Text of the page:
Lebanese photographer Youmna Geday reflects on a childhood spent in Saudi Arabia
AK: Tell us a little about yourself to start things off. Where’d you grow up? What are you about? Favourite colour?
I am a true child of the Lebanese diaspora. Born in Canada, raised and grown up in Saudi Arabia, educated in France. I’ve got so many passports I could actually make a living off of marrying any Lebanese who dreams of “civilization”. But for my own peace of mind, I only call myself Lebanese. The other papers are just a mutation of that identity. What am I about? What kind of question is that? Asking for my favorite color is like asking me what outfit I’m most comfortable in: you don’t go to the beach wearing a ski suit!
AK: How’d you get on with the Moutawa’? We hear not exactly well to say the least?
Hmmm… I never really interacted with them per say. But it seems like your little finger has told you a little about my rebellious soul. I never really cared about rules, and I hate blind obedience. I used to go out wearing a really see through abaya, beneath which one could see what I was wearing. Which was mostly a lot of skin. My mom and best friend weren’t very fond of my provocations.
AK: How did you get into photography?
I studied it after realizing that art direction wasn’t made for me. However, during my studies I quickly realized that I couldn’t limit myself to just one medium. It’s not really photography that I care about, but rather what you can actually say through all kinds of images. That’s why I consider myself to be more of a visual artist than a photographer.
AK: What kind of music are you into at the moment? Do you find musical inspiration for your work?
Ever since I moved to Beirut, I LOVE blasting Nostalgie on the radio, singing and dancing along to the old, terrible, perky French songs that my dad used to listen to. It’s really refreshing, and it makes sitting in traffic a lot less frustrating. I don’t listen to music when I work. I think a lot and need to do that in silence. But my memories? They are all linked to a tune.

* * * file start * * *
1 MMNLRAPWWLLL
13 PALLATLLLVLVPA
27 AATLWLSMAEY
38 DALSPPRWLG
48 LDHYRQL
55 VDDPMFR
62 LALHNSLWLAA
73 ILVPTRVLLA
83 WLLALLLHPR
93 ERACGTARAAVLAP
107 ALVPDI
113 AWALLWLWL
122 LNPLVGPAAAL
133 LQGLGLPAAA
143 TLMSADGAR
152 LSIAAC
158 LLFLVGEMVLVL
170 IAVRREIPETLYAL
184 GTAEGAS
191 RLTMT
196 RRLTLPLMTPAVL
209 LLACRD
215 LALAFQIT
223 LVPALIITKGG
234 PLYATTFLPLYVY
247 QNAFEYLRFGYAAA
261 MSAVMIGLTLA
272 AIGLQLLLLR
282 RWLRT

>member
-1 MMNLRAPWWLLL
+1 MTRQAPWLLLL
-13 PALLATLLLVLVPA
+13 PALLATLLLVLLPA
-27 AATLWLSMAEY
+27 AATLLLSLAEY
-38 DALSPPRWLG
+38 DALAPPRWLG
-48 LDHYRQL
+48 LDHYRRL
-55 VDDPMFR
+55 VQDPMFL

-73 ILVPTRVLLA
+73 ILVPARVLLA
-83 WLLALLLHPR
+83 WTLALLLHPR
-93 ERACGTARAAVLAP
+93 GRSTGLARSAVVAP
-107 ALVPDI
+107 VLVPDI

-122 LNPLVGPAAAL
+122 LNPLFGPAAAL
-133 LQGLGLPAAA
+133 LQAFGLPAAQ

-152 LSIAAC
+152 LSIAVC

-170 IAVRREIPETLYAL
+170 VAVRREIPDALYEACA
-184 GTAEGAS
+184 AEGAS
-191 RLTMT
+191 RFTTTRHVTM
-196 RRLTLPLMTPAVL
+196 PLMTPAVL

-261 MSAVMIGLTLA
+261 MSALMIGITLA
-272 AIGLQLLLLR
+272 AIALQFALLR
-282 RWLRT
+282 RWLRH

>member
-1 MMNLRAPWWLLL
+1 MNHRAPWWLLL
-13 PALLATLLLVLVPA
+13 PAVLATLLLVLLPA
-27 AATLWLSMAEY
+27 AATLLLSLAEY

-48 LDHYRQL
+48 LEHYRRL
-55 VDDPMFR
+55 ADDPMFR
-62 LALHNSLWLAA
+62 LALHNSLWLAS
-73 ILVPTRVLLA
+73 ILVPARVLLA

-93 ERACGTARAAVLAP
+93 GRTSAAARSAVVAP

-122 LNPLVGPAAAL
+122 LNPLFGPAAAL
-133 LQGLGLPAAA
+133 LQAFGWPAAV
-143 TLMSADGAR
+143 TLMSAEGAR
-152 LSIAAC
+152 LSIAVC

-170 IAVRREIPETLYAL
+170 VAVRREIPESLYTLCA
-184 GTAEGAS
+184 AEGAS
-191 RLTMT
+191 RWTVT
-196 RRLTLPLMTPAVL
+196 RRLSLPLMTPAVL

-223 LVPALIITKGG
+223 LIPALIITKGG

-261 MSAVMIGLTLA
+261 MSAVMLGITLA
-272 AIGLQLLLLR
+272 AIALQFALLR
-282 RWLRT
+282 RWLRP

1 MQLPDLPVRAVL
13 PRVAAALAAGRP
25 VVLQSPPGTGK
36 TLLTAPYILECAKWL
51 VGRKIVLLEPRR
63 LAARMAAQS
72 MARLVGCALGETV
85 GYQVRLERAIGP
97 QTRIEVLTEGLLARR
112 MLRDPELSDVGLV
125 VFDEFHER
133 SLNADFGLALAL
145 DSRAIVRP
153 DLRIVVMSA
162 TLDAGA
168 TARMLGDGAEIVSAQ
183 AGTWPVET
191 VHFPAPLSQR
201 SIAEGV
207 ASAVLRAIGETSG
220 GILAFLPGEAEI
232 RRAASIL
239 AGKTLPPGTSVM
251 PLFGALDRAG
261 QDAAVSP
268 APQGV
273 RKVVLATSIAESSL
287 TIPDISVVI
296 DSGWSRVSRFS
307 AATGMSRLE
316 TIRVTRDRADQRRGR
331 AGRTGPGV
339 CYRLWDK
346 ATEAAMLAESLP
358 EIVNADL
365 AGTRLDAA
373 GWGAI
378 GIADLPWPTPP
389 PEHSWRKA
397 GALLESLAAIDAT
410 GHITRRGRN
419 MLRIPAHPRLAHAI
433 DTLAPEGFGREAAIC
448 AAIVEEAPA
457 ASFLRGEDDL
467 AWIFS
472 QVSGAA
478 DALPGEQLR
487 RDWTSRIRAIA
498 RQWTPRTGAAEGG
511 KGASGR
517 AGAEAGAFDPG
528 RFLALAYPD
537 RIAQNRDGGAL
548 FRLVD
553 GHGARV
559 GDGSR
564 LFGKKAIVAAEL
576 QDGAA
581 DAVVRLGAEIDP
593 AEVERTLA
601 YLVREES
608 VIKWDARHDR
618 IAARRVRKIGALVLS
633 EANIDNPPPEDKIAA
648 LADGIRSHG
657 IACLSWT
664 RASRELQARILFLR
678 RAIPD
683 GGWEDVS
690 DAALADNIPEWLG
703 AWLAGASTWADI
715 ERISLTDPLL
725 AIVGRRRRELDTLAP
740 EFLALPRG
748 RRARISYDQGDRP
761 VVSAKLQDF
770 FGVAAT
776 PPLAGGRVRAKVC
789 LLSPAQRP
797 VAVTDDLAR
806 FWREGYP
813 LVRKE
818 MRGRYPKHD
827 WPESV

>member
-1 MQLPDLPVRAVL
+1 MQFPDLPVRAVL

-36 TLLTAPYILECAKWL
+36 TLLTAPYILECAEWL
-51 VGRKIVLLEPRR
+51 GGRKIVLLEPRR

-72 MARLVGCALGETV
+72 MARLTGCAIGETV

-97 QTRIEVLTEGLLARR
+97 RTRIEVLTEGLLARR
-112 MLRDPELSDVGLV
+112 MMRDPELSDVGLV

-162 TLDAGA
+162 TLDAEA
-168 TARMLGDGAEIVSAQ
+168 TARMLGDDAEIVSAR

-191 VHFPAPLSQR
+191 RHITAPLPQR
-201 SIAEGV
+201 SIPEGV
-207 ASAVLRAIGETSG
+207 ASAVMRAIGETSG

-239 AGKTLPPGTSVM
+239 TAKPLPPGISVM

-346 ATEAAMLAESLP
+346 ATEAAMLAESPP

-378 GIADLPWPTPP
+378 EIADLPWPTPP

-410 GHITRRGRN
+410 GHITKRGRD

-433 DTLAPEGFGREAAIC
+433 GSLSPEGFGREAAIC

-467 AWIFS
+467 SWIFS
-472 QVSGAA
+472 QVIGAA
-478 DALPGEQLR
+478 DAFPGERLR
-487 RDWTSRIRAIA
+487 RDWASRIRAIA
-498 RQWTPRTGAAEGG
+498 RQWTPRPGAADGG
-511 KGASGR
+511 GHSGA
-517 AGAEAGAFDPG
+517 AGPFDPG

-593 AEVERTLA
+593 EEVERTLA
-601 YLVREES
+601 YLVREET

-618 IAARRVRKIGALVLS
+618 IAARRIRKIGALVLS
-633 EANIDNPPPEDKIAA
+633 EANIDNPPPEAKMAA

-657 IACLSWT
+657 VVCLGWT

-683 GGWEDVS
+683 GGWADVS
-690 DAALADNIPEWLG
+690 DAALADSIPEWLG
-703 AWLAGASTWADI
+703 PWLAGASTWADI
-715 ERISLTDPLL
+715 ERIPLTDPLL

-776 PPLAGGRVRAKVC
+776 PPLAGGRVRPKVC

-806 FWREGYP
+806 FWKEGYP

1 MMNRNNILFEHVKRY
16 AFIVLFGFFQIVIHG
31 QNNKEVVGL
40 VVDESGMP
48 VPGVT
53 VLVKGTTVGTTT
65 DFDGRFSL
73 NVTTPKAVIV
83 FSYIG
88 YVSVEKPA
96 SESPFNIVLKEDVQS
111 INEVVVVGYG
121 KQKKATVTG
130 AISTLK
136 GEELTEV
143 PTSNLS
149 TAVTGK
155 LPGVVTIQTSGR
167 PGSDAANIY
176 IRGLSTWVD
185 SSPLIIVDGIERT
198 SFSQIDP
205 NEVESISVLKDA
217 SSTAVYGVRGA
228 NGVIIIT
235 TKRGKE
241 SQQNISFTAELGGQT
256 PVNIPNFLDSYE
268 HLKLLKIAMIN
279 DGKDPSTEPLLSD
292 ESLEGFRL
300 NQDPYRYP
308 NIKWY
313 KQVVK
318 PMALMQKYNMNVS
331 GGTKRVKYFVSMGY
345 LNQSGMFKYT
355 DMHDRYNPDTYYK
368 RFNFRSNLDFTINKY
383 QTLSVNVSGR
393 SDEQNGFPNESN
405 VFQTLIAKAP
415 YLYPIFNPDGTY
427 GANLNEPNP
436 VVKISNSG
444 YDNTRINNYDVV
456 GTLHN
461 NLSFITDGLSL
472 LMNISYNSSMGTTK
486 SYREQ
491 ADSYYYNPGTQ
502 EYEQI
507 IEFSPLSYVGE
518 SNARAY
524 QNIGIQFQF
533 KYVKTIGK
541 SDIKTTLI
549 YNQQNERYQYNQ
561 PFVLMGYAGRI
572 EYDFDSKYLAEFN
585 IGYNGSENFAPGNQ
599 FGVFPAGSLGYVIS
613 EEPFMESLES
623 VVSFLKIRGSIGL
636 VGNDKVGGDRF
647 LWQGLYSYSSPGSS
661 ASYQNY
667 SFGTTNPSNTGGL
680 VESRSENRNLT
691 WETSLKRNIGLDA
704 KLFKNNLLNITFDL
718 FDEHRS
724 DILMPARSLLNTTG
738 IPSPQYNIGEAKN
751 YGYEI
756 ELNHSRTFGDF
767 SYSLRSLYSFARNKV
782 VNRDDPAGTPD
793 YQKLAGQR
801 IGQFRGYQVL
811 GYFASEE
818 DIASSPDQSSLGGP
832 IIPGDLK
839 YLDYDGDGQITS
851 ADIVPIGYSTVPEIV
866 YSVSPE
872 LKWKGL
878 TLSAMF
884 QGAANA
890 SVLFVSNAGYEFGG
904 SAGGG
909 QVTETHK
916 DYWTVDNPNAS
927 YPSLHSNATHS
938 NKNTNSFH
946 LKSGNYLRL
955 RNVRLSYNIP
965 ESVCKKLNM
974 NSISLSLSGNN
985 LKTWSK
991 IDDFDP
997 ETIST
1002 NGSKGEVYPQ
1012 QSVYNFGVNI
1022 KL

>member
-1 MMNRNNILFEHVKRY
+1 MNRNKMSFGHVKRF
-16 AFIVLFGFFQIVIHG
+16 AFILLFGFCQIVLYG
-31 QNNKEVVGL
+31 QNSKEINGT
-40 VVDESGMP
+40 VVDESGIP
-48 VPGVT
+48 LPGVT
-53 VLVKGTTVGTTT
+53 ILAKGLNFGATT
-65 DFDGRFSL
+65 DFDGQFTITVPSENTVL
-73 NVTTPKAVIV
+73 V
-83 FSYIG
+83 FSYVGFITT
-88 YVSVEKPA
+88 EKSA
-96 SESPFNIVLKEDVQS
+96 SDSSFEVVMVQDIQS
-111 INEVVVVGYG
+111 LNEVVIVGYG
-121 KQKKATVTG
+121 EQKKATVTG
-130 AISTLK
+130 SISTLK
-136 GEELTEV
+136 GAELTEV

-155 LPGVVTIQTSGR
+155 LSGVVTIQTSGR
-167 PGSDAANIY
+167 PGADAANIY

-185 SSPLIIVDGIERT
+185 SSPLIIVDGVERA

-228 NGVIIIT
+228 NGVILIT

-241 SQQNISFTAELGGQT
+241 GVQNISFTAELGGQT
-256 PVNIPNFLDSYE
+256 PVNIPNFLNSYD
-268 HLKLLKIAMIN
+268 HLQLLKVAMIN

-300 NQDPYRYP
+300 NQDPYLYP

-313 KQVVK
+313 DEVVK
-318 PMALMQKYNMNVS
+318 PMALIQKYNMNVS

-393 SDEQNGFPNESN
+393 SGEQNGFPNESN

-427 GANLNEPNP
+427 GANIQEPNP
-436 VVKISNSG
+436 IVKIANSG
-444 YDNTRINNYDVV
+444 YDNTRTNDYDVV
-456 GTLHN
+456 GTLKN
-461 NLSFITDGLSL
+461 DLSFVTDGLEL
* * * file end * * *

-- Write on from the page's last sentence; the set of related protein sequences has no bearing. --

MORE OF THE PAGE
AK: Living and working in the Middle East, what struggles do you face as an artist?
The whole world, and the Middle East in particular, confuse art and medium, and people feel safer labeling you. My etiquette is “photographer”. I am basically expected to shoot weddings, fashion, and advertising in order to feel valuable or understood. “In a box”. Culture, museums, galleries, these are words that are too abstract for Mr. Everybody, and I just feel his judgmental look that kinda says “Oh, so you’re another spoiled brat who doesn’t want to find a job..”. It’s frustrating, but equally so encouraging.
AK: Tell us about this collection of your works. Where were they taken? Why did you choose this particular style?
The photos shown here are part of a body of works called ‘Sandbox’, and were taken in Riyadh, Saudi Arabia. I grew up there and wanted to document the taste that my childhood left in my mouth. I faced a reality I had forgotten about: photography is not a medium most of society there is comfortable with. As a woman, I spent a lot of time in the backseat of cars, being driven from one place to the next. These photos have a layer of dust, blurring the look. I find this choice of image adequate, in some way, to the lifestyle I was trying to grasp.
AK: If you could photograph anyone/anything in the world what would it be?
I want to tell the story of a body that contains all life, and which life contains entirely. This is your story, mine, your boss’, and every atom that surrounds you. You have seen the future and the past and your feelings are molecules of stars. I’m not really sure photography will be the only medium I use though.